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Don’t Expect Tech to Care About Your Problems

June 1, 2017

I ranted against Silicon Valley “entrepreneurs” in my latest Bloomberg View column:

Don’t Expect Tech to Care About Your Problems:

Interplanetary travel is way more fun than accountability.


See all my Bloomberg View columns here.

Categories: Uncategorized
  1. June 2, 2017 at 10:30 am

    “Theranos, which was supposed to solve the problem of people who don’t like getting blood drawn. Even as someone who regularly faints at the doctor’s office, and whose veins are tricky to find, I don’t think that rises to the level of a real problem.”

    Trust me, when you have recurring cancer and you get blood drawn quite frequently, hence lots of dry wells, and inexperienced nurses, what Theranos promised, but did not deliver, would have been a godsend for my late wife. It’s not that she didn’t “like” getting her blood drawn, but it was painful and the worst were nurses who refused to listen about first using a hot compress over the area to be pricked, and thus caused her undue pain as they had to call on experienced nurses after their unsuccessful painful prickings. (The best are NICU nurses because they have experience with tiny babies. The worst are inexperienced wisenheimers.)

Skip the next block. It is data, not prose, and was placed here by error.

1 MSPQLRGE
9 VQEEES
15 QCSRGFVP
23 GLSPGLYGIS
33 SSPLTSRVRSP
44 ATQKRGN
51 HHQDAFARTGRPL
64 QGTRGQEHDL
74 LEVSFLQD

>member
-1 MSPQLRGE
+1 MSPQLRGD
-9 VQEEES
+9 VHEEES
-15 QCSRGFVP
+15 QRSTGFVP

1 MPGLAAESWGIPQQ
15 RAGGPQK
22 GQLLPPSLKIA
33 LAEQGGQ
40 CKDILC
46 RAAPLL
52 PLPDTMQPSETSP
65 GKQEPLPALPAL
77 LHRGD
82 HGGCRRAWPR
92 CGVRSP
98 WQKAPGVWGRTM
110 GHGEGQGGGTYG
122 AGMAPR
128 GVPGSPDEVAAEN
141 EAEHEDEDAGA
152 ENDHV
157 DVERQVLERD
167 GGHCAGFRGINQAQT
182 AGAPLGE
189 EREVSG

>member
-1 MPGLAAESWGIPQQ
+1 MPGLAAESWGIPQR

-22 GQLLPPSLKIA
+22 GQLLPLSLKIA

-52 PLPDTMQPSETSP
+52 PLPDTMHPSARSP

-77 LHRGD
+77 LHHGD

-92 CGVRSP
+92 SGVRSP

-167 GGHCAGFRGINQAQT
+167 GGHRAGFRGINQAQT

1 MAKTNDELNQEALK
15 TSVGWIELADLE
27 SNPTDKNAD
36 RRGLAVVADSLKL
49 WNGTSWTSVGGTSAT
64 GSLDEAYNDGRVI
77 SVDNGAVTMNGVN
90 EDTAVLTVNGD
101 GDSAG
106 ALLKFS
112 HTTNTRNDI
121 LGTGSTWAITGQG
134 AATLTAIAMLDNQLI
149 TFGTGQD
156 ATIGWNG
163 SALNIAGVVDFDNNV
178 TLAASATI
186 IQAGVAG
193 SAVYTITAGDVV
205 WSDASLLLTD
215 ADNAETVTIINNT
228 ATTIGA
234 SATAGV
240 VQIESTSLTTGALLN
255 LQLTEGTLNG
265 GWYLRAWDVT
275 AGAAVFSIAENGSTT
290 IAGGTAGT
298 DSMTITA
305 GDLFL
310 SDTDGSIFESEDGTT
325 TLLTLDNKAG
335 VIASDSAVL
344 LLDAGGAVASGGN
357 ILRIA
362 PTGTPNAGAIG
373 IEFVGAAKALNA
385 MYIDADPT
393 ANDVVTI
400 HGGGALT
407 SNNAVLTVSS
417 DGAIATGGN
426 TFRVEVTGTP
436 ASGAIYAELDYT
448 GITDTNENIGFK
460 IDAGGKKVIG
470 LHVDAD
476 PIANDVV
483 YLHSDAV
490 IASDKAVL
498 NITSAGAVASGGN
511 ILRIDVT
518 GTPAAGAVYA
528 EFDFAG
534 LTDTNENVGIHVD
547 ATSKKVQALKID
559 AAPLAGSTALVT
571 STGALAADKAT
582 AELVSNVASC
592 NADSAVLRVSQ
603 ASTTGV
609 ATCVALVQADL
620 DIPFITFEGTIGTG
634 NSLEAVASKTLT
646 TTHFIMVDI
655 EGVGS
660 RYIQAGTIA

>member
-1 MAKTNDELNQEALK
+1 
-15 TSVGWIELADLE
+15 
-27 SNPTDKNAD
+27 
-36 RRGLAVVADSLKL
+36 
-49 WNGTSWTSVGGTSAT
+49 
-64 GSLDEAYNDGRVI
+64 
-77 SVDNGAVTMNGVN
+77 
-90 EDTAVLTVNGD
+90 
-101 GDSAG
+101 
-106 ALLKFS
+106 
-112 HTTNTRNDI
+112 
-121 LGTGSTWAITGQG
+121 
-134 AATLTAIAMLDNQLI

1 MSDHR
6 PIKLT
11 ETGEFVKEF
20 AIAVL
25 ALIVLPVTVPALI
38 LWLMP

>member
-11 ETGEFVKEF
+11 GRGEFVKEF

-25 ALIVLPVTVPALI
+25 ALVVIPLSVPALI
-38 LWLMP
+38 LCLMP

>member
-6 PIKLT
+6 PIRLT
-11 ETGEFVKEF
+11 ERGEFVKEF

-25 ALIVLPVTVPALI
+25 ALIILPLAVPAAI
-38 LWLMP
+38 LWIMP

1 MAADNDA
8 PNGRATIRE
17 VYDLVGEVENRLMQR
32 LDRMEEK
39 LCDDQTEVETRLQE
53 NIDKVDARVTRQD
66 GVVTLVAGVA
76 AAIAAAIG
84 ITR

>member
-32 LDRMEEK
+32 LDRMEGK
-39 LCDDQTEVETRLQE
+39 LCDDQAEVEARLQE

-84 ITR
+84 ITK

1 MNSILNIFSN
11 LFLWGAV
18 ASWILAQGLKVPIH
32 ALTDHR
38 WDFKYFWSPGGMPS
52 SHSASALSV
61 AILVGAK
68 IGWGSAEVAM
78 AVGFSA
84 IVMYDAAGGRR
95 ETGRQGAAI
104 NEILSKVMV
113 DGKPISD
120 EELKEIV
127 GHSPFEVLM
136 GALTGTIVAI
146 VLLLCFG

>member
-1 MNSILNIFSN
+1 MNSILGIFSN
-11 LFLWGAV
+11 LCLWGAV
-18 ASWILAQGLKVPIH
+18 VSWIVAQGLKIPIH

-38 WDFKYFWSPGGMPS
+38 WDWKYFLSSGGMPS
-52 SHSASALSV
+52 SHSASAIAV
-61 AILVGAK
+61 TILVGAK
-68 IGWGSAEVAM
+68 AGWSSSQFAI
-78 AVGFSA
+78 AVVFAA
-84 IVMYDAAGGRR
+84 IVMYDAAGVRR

2. comment123456789
    June 4, 2017 at 6:17 pm

    If Silicon Valley grows too detached from what people want (and are therefore willing to pay for) and starts wasting too much cash on things that arent useful enough, eventually it will fade and some other center of innovation and business will take its place.

    It’s a tale as old as time. Rise and fall. But it also means that Silicon Valley has a powerful financial incentive to keep itself in check. If it allows itself to become too undisciplined, it will simply stop being successful.


  3. Tech 17
    June 5, 2017 at 12:34 pm

    Tried to comment on Bloomberg but apparently either the tech defeated me or someone blew it away … here’s the comment:

    Unlike some of the others commenting here, I didn’t take Ms. O’Neil’s article as any type of attack on business or technology – and if I misunderstood what she wrote, please forgive me. What I read in her writing was simply a warning that technology businesses, and in particular the leadership plus investors behind them, don’t really care about being socially conscious businesses. Having spent a good deal of my life creating, advising or sitting on the boards of such businesses, I have to agree with Ms. O’Neil.

    A business gets created when a person sees an opportunity, has a brilliant idea or simply sees how to scale and execute better than the next gal or guy. Nothing in that formula says “socially conscious”. In fact, the constant message that you “can’t solve world hunger” tends to drive people into thinking about niche businesses or businesses that scale “without solving world hunger”. Few VCs or Angel Investors would ever consider a business that tried to take on something as big as “world hunger” – that’s what they believe foundations do, or NGOs (non-governmental agencies – because we know governments can’t do it alone).